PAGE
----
We simply have to chose to spend our time differently.

4. Budgets Just Cause Fights

This is actually one of the more legit reasons I hear.

In a relationship, money is a team sport.

But when those team meetings keep devolving into bickering, blaming and shouting, no wonder couples give up on trying to manage their money together.

But money fights are actually an indicator of something deeper, yet often our money talks are only surface level.

Things like:

  • You spend too much money on X.
  • I can’t believe you bought Y.
  • If you would just stop Z then we would have enough money for…whatever comes after the letter Z.

These conversations don’t get to the real money issues lurking below.

But it is possible for two people to learn how to work together to manage their money well instead of playing every man, woman, and child for themself.

If this is one of your big reasons for not doing a budget, go check out How to Stop Fighting Over Money and learn how to play the game differently.

5. I’m Doing Just Fine Without a Budget

It probably won’t surprise you that many people think they are doing just fine financially, so why start doing a budget?

I don’t know the intimate financial details of everyone who uses this excuse, so I can’t say they are all wrong.

Sometimes two frugal nerds get married and they just love naturally saving money all over the place. Good for them!

But I do know there are a lot of people out there whose definition of “financially fine” is pretty suspect.

If you’re two paychecks or less away from not being able to pay your bills, you are not financially fine.

If your mortgage payment is causing you to put all your other expenses on your credit card to cover you month-to-month, you are not financially fine.

If your car payment is dictating how much you can spend on groceries, you are not financially fine.

This excuse is the golden child of people who generally make really good money, but they are essentially spending all of it and more.

But the fact that they live in a nice house, drive a nice car, go on nice vacations, wear nice clothes, and eat at all the nice restaurants has them convinced that they are financially fine, even if they are living on the brink of a financial nightmare.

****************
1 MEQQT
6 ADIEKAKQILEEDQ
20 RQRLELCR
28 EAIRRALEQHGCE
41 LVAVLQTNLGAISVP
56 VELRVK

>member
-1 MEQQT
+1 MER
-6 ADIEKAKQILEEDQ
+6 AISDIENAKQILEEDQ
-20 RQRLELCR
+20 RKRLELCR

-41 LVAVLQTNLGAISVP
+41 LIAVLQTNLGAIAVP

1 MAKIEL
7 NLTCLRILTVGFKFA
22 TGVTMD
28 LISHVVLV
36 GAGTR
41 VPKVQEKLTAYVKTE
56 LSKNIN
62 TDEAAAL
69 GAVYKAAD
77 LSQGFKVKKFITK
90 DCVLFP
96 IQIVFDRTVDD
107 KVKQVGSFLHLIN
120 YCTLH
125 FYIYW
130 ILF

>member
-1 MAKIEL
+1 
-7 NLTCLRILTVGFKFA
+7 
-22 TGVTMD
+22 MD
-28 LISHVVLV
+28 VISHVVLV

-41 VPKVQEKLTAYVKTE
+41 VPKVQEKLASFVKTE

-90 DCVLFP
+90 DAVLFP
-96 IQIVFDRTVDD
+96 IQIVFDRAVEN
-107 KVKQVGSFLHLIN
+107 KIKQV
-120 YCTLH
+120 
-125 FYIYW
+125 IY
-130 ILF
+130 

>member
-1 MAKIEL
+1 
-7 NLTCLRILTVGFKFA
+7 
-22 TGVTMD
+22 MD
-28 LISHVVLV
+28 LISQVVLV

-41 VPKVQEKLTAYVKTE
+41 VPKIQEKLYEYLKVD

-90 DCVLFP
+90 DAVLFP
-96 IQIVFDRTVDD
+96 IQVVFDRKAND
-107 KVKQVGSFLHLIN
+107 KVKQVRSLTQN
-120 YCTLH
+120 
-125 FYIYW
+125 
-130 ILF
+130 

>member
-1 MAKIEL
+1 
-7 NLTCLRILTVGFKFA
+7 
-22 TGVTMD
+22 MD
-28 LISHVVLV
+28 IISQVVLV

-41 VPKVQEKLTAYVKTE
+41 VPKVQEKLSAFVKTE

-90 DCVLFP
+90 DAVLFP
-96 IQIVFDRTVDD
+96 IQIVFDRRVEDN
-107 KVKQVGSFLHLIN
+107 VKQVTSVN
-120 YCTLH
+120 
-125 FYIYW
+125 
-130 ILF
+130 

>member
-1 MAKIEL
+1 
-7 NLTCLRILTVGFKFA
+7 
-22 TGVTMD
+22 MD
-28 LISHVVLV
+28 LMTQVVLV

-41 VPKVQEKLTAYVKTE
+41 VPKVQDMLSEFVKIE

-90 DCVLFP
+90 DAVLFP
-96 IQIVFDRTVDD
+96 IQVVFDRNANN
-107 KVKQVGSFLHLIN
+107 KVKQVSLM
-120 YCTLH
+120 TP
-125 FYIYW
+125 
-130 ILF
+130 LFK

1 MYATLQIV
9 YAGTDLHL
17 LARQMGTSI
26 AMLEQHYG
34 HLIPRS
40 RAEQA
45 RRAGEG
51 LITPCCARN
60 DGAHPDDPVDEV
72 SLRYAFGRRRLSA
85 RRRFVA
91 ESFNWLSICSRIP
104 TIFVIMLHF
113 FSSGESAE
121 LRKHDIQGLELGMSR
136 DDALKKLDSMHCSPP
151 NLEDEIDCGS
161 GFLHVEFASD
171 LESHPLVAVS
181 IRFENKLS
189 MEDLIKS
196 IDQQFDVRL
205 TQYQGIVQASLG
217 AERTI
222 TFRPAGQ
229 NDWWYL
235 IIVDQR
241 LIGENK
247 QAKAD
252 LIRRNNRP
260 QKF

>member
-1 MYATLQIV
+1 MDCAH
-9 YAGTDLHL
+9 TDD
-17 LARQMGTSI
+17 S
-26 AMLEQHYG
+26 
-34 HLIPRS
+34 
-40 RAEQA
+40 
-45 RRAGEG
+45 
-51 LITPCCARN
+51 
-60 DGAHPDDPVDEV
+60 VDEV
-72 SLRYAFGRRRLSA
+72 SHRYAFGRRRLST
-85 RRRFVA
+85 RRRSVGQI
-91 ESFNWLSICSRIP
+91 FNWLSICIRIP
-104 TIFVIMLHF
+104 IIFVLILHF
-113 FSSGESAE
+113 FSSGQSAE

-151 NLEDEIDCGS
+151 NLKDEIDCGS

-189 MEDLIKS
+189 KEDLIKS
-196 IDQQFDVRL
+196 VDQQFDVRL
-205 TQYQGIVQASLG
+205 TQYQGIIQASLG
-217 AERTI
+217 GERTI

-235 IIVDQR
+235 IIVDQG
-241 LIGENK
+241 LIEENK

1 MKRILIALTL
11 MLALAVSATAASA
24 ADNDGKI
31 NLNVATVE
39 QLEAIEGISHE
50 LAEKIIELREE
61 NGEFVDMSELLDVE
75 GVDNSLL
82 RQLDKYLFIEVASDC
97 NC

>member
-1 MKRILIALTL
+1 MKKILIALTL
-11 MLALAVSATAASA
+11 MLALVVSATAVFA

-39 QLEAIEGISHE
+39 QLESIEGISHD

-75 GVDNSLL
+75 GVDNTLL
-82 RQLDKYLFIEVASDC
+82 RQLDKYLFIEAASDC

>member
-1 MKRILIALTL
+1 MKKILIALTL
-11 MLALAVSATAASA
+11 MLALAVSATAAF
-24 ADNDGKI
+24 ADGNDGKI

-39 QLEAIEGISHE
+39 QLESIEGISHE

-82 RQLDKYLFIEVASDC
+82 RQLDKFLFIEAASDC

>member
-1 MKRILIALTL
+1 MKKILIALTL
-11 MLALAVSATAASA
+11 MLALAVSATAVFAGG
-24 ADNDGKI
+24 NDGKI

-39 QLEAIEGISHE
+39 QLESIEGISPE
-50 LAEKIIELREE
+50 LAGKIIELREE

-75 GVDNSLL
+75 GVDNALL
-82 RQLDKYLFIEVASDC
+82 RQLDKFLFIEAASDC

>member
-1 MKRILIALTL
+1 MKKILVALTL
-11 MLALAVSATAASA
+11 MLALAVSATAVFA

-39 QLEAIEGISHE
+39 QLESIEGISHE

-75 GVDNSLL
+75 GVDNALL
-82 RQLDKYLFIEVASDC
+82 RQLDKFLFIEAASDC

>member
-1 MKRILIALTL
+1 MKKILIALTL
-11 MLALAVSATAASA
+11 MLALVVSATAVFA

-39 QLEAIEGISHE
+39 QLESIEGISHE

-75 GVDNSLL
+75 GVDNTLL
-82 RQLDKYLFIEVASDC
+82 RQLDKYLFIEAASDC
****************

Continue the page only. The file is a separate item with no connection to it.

For these folks, doing a budget is likely going to be a very unwelcome wake-up call, exposing some pretty bad habits and some financial skeletons in the closet.

I admit that it’s easier to keep believing the lie, avoid doing a budget, and just hoping that everything works out.

But it won’t.

Choosing to do the hard thing today is better than hoping to do the easy thing tomorrow.


Do any of these excuses sound familiar to you?

Maybe you’re ready to take control of your money and stop living in fear that your spending is out of control.

If you want a blueprint for how to start spending your money wisely and start saving money using a budget that actually works, then you’re in luck.

Next week I’m releasing a brand new 3-part tutorial on How to Do A Budget.

In it, I’ll teach you everything you need to know to successfully create a budget, prioritize your spending, and create savings patterns to achieve your financial goals.

There are a lot of things you can spend your time learning this year, but I promise you that learning to do a budget is a change that will dramatically impact the rest of your life.

Subscribe today and be one of the first to get access to my new How To Do A Budget tutorial next week.

Vision Planner Worksheet Promotional Image

Subscribe now and get my Vision Planner Worksheet for free!

My Vision Planner is the best resource to get you started on your journey to financial security.

Featured image photo by Michael Longmire on Unsplash

  1. Put a blanket over your TV for a month and discover how much extra time you’ll have to do a budget, work out, learn a language, cook at home, go for a walk, read a book, crochet some mittens, play games with your kids, fix that leaky faucet, or a million other things.

Leave a Reply

This site uses Akismet to reduce spam. Learn how your comment data is processed.